When the Fed decided last week to maintain its Quantitative Easing, oil prices responded with a $2/barrel rise. But this has been balanced by the diplomatic progress made on Syria, and with Iran in the form of the potential easing of sanctions.
Friday morning—just a day after the UN Security Council agreed to a resolution calling for Syria to hand over its chemical weapons—benchmark oil for November delivery fell 34 cents to $102.69 per barrel in electronic trading on the New York Mercantile Exchange.
In London, Brent crude fell 13% to $109.08 per barrel, largely on the reduction of anxiety over Syria.
There has been a general downward trend in oil prices since the removal of the specter of a US strike on Syria, but Thursday had seen benchmark crude gain 37 cents to close at $103.03 per barrel on the Fed’s announcement and optimism over the US economy. Leading up to that, oil had dropped 5% over the prior five trading sessions.
But it’s not just the Fed’s pump priming or Syria that are dictating the current trend. We have Libya, Sudan, Iraq and Nigeria to consider (among others). Traders have a short-sighted knee-jerk reaction to Libya, which is descending further and further into chaos and whose horrifyingly impotent government is incapable of controlling the country, let alone its oil-producing regions. Still, oil prices recover quickly on news that Libya may soon restore order over its hijacked ports to resume supplies. (But the likelihood of maintaining that order is slim, at best). Iraq is likewise descending into chaos and sectarian conflict, and here the relaxation over the situation in Syria will not be a cure. Then we have the long-delayed start of production at Kazakhstan’s supergiant Kashagan oil field.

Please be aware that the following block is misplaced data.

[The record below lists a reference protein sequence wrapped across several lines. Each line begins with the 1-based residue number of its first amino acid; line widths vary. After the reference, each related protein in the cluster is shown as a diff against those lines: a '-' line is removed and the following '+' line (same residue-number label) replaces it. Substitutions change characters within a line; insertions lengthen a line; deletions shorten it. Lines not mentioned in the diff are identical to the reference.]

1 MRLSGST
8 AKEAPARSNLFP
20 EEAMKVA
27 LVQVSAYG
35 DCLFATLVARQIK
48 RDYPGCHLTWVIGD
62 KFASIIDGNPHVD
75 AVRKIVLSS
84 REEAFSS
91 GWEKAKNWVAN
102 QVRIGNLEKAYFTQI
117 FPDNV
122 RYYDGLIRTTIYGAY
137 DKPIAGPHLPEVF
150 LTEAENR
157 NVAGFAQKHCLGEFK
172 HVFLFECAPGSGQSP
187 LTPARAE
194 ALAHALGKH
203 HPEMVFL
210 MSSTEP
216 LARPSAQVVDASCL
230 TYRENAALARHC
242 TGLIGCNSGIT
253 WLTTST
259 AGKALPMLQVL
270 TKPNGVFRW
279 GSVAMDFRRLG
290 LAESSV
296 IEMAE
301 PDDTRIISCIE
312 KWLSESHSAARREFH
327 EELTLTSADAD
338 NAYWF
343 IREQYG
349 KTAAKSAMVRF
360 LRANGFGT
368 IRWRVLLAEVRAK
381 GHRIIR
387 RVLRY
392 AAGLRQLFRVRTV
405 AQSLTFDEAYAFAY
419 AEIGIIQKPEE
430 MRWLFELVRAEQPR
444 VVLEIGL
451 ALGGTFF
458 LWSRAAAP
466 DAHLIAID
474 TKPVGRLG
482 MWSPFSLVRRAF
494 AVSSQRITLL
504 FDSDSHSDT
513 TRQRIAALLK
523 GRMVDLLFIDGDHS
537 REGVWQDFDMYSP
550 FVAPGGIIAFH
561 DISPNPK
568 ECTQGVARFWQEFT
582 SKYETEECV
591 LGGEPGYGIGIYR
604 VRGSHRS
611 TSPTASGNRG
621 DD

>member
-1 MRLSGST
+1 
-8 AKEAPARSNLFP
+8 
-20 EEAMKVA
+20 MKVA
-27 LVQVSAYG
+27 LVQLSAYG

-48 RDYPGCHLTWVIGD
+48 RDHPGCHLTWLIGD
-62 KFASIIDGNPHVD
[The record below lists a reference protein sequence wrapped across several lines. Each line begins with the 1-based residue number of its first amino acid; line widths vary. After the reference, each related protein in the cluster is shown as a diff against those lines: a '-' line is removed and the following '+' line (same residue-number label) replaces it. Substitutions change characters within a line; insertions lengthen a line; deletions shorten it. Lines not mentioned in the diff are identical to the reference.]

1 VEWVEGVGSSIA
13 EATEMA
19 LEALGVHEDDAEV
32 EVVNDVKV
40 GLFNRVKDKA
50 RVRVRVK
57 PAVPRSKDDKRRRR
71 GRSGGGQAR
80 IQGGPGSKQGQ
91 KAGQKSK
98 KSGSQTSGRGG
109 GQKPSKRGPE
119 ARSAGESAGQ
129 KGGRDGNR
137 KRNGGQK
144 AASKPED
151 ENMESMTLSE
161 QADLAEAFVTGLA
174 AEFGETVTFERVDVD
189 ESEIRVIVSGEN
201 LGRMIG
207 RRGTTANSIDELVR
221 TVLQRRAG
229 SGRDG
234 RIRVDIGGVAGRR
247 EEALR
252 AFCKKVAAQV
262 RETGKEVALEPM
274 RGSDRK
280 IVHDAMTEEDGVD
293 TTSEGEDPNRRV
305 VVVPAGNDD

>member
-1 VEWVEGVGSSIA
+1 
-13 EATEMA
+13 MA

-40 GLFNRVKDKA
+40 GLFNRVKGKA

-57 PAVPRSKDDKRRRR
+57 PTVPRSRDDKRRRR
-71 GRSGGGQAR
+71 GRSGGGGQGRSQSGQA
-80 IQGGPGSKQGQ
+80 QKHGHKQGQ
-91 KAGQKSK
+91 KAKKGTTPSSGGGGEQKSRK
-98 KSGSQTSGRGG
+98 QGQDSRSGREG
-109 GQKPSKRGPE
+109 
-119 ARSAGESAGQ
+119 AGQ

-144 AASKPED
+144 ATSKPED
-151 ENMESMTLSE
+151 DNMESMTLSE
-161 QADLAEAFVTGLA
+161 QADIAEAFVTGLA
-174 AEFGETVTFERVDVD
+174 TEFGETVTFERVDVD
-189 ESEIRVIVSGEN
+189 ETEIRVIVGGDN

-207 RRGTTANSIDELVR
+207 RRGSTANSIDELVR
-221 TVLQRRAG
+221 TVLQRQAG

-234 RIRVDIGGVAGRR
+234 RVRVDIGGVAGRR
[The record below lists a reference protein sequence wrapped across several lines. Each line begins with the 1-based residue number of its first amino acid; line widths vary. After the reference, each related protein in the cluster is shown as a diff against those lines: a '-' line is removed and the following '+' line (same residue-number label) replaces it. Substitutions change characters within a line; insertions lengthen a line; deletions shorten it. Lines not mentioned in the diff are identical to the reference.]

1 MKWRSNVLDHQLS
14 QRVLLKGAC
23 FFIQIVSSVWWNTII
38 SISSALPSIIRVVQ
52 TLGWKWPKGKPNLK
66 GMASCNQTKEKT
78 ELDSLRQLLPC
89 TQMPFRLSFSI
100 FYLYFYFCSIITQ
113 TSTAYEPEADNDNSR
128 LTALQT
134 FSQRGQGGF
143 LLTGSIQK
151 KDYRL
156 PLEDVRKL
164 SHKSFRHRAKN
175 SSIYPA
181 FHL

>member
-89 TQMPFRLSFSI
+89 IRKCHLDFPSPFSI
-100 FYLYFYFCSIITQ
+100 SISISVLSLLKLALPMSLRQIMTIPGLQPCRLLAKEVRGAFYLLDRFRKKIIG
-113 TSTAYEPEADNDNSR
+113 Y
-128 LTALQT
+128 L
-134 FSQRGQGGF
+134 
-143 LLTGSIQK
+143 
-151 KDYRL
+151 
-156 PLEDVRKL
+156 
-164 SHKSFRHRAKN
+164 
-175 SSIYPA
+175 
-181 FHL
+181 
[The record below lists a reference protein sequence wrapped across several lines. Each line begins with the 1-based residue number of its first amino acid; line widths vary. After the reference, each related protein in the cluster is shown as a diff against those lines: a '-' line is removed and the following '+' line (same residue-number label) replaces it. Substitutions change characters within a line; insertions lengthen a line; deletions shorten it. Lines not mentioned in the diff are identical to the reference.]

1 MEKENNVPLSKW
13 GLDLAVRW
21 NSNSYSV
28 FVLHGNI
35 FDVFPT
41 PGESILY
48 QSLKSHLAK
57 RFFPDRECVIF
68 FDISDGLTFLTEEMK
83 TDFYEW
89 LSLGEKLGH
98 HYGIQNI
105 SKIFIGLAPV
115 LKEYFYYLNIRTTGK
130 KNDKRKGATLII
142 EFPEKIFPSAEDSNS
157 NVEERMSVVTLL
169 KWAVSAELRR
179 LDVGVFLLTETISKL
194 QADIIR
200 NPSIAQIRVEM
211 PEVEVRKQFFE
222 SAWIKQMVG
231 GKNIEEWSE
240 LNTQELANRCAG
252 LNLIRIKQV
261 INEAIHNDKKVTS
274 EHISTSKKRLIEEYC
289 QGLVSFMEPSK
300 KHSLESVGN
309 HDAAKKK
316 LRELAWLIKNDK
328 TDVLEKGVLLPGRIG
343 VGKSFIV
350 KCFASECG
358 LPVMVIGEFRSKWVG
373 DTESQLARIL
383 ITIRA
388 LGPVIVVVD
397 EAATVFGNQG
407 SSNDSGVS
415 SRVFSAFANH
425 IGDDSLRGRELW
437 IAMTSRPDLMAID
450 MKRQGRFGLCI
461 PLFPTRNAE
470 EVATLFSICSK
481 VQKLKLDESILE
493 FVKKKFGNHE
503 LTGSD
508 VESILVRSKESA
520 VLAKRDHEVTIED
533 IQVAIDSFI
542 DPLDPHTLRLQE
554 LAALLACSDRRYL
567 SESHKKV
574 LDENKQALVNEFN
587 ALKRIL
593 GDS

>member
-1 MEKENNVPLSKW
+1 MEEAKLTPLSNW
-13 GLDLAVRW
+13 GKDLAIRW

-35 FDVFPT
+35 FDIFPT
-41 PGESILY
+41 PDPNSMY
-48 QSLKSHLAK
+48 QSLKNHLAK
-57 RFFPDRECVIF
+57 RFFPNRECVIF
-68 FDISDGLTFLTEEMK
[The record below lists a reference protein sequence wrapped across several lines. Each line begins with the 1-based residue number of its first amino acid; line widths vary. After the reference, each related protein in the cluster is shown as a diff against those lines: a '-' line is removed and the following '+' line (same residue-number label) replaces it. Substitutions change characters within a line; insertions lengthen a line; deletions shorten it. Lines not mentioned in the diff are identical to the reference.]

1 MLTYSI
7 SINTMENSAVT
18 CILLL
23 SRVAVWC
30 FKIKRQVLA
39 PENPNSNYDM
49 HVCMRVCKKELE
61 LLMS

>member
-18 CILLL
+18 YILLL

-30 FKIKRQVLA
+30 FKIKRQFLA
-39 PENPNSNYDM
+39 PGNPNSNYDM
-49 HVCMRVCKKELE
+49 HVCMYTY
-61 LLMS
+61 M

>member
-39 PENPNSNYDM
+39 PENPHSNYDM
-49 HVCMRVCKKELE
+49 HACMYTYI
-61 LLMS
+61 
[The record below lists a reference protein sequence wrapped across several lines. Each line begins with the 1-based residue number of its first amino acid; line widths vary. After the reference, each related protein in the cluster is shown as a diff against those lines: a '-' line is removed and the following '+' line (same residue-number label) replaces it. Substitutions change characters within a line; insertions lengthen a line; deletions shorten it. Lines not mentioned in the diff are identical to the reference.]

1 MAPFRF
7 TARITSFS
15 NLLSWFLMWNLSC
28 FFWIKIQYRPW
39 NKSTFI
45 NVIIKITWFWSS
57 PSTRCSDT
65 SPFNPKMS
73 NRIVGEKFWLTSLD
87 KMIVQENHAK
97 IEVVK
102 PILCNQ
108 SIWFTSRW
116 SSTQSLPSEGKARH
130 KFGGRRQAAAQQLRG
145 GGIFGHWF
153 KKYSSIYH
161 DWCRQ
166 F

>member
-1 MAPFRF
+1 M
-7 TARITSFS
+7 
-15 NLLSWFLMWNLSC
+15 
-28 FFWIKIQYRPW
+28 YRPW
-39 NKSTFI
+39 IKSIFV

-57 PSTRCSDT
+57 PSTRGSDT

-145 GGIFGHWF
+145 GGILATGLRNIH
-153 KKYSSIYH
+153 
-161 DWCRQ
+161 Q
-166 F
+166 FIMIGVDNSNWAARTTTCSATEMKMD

But perhaps most significantly, we are about to see a major change in the playing field as Iran gets back into the game—and we go into more detail on this in our premium newsletter this week, Oil & Energy Insider.
Then we have prices at the pump, for the American consumer irrationally obsessed with this, as economist extraordinaire Tyler Cowen points out in an exclusive interview this week with Oilprice.com.
“The shale boom is just getting started, most of all on a global level. And a lot of complicated substitutions are required for shale gas to lower retail gasoline prices, for instance greater use of gas to power transportation,” Cowen tells Oilprice.com. “The US public never has been very rational about the price of gasoline, and don’t expect that to change anytime soon. Gasoline is a price which we see and pay very often, too often. That means voters remember it all too well.”
Prices at the pump this fall have declined for 24 straight days, now averaging $3.45/gallon—or 36 cents below last year’s levels. Prices are expected to drop another 20 to 25 cents in the coming weeks on an uptick in US refining, declining consumer demand and lower crude oil prices.
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James Stafford Editor, Oilprice.com